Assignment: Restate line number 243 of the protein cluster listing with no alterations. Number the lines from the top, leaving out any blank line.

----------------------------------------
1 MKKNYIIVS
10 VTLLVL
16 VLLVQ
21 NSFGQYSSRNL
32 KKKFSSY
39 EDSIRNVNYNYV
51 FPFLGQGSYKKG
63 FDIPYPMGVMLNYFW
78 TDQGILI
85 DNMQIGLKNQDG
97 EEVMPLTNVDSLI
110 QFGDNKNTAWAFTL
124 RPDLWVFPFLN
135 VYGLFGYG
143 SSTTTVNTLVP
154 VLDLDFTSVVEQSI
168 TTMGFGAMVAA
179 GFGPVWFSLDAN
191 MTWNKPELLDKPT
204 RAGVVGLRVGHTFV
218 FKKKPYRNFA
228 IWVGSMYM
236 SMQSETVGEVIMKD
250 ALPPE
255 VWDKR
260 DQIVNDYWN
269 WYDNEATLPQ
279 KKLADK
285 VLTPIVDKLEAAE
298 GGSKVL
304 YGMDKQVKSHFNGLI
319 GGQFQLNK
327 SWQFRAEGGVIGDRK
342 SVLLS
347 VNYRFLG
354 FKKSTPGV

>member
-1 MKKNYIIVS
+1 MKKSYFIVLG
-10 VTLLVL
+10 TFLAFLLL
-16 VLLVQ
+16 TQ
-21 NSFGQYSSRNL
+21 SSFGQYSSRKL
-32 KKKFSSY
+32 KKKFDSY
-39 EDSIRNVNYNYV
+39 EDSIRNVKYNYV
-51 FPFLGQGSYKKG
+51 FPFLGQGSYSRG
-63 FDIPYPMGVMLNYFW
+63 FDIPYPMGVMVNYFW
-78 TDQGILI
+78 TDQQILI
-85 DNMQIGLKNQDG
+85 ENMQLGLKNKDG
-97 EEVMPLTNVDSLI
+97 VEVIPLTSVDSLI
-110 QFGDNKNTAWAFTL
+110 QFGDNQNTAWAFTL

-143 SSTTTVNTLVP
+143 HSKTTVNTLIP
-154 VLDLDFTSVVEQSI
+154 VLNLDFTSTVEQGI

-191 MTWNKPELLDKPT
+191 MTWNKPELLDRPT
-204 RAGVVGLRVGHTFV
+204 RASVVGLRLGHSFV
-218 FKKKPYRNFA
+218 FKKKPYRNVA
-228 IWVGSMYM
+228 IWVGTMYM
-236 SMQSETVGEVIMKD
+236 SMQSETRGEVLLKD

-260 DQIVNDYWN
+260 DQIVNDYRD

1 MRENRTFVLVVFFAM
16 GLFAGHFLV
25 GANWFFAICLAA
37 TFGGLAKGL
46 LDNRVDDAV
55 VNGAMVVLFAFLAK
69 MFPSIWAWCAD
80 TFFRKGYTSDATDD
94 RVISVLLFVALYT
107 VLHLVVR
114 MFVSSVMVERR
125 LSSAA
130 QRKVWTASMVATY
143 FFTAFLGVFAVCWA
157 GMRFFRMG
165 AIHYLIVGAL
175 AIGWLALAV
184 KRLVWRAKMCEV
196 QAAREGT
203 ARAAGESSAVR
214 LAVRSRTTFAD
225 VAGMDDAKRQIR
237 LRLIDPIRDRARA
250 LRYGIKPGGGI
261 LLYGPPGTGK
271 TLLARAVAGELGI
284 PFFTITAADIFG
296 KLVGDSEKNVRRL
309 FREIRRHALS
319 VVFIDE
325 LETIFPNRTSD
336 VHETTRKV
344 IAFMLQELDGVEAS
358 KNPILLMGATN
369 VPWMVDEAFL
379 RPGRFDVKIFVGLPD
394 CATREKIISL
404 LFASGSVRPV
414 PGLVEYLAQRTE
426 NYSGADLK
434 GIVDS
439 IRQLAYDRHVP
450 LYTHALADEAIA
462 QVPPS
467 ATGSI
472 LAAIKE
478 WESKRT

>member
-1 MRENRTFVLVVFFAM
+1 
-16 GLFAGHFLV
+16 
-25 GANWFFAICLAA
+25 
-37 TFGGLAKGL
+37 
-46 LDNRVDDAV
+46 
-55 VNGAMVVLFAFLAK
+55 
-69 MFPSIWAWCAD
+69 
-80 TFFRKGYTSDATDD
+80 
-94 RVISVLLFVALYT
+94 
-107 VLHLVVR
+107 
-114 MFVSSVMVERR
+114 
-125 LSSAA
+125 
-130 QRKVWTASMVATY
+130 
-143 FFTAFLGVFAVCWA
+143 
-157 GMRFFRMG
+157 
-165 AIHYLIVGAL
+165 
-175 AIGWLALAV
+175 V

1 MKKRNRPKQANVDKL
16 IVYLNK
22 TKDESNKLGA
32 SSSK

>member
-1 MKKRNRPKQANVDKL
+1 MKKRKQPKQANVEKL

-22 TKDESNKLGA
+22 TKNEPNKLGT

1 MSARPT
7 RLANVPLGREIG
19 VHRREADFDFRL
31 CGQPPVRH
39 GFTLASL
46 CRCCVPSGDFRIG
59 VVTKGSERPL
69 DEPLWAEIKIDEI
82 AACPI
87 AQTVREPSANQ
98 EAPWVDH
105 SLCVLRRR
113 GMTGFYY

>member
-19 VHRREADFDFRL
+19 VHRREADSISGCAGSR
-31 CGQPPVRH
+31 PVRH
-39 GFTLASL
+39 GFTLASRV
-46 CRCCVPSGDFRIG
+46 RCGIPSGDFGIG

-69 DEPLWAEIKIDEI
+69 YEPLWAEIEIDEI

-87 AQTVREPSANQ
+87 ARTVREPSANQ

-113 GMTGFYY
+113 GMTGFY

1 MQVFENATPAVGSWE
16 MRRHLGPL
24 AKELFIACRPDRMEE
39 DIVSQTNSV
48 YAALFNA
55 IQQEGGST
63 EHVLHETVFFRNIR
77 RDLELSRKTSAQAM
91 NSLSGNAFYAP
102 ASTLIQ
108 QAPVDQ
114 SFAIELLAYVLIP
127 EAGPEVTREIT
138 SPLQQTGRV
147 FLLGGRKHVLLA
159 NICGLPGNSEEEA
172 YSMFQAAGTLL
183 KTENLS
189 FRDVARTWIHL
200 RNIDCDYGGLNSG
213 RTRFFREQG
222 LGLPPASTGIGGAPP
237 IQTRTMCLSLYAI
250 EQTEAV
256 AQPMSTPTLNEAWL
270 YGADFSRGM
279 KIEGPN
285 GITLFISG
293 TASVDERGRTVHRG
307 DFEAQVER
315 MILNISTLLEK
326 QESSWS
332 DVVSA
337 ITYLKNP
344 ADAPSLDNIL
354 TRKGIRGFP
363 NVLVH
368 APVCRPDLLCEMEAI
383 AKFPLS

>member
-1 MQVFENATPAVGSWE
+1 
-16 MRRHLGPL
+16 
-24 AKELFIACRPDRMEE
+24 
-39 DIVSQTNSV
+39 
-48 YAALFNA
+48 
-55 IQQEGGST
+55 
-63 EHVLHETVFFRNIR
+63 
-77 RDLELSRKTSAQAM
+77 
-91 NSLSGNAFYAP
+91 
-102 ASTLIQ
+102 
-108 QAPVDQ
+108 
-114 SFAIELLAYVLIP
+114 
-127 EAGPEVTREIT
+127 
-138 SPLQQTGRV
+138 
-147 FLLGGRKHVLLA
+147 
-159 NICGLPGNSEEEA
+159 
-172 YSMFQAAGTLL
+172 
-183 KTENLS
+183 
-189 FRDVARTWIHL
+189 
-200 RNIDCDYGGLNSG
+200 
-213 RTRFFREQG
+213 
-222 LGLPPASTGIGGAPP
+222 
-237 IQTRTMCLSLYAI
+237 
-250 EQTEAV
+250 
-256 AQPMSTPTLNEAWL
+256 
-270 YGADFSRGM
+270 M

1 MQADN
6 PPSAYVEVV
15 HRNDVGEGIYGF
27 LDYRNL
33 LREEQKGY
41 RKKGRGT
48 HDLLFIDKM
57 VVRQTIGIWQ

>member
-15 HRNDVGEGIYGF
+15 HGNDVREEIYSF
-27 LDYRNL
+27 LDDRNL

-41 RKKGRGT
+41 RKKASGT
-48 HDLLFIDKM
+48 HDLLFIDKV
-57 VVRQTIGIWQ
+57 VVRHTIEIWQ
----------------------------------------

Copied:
-39 DIVSQTNSV